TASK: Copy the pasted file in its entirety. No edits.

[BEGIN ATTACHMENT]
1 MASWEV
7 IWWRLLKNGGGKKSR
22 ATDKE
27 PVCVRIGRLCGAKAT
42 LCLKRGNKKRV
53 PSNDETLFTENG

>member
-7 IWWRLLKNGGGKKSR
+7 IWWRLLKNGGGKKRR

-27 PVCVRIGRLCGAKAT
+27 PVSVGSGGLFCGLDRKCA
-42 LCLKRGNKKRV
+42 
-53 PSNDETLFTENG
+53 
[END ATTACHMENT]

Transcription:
1 MASWEV
7 IWWRLLKNGGGKKSR
22 ATDKE
27 PVCVRIGRLCGAKAT
42 LCLKRGNKKRV
53 PSNDETLFTENG

>member
-7 IWWRLLKNGGGKKSR
+7 IWWRLLKNGGGKKRR

-27 PVCVRIGRLCGAKAT
+27 PVSVGSGGLFCGLDRKCA
-42 LCLKRGNKKRV
+42 
-53 PSNDETLFTENG
+53 